University admissions boards tend to cringe when they see Economics, Business Studies and Accountancy together because business studies curriculum includes segments on accounting and economics.
They interpret this practice as doubling up; getting two A-Levels for the price of one, in a sense.
Choosing your A-Levels can be a matter that can cost you quite a loss of sleep as well as the goodwill of anybody you might annoy into giving you any advice you might not take anyway.
However, if you follow certain rules of thumb, you might not have such a hard time choosing.
Keep these points in mind as you review your options:
- Don’t choose a course of study simply because your mates did
- Don’t choose any subjects you think you might make an easy A in – they generally turn out much harder!
- Don’t choose courses because they sound cool without knowing a bit about what they entail.
- Do some research about your subjects and what-all they involve
- Choose according to your interests – how relevant they are to what you plan to do with the rest of your life.
- Talk to people who know you to get an outsider's idea of what might be the best courses for you.
It is difficult to see your entire life when you’re not even an adult yet, but that is what is expected of you when choosing A-Levels.
Don't let the pressure get to you!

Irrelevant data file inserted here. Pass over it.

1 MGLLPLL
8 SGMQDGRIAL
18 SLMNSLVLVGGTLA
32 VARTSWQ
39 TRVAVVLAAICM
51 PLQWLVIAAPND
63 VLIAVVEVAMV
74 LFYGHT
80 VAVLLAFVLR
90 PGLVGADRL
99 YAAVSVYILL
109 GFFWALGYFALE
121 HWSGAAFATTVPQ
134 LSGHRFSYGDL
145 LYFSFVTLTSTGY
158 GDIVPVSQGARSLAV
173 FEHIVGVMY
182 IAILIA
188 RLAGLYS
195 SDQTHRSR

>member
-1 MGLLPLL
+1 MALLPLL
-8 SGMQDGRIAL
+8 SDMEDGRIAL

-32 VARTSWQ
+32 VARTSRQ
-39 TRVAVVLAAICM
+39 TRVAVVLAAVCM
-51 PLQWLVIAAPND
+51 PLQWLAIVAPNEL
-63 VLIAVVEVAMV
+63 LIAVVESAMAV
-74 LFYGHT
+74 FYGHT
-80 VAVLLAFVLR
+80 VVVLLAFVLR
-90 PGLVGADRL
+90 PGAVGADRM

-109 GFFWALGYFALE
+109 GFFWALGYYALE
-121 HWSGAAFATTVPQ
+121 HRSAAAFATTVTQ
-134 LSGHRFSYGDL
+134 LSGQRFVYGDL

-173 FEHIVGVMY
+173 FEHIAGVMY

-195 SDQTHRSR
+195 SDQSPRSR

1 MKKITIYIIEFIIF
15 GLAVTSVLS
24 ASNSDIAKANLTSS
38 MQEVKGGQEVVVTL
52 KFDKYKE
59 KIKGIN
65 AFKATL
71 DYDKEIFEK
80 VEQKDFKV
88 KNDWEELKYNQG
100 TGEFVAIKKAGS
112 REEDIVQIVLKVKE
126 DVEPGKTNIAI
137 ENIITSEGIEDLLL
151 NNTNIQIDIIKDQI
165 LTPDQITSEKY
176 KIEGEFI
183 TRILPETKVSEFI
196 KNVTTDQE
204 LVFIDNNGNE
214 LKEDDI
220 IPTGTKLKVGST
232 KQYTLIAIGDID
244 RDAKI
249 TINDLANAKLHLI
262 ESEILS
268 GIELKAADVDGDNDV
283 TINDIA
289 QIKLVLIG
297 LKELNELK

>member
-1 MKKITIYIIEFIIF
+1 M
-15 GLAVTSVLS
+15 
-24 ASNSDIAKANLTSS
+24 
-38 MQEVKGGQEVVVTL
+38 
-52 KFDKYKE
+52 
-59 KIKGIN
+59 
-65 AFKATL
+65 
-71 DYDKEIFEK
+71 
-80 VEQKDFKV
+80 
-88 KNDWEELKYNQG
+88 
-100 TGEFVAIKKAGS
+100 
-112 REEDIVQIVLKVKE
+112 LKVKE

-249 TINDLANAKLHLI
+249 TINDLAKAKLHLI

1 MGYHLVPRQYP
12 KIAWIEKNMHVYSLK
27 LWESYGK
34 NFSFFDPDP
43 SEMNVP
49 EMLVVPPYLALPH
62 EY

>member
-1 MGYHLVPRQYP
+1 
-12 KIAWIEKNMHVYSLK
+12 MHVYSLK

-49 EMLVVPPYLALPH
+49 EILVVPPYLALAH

What if You’re Limited by the A-Levels Your School Offers?
If the exam is available, you should be able to test in that subject, right?
It happens more than you would think: common subjects – anything from Geography to Photography are listed on exam board websites but not necessarily in your school or college’s curricula.
What can you do if the course of study you’ve long anticipated following is not available to you? And why wouldn’t they be?
You might be surprised at the reasons that sixth form colleges don’t offer certain subjects. For some, no teacher is available while for others, not enough students have shown an interest to warrant making a ripple in their scheduling timetables.
The exam boards and UK schools share a common interest: they both want the highest pass rate possible.
For schools, attainment of that goal sometimes demands leaving more difficult subjects like Further Mathematics off the selection list while the awarding bodies like to help cultivate teaching skills by offering seminars and workshops in the most popular subjects.
However, OCR, Edexcel and AQA hedge their bets by still making the tests available to A-Level candidates who might take exams privately.
If taking exams privately is not an option for you, you might look around where you live; you might find a different college that does offer the courses you want. If not, you may have to reconsider your A-Level selections…
Does the rest of your life depend on which A-Levels you take? In a narrow sense, yes, it does. But, put into a broader perspective, A-Levels are just the last stepping stone to your adult life.
You might not be able to choose the stone you step on but you can certainly polish it up and make it the best stone ever…
Just like your A-Levels!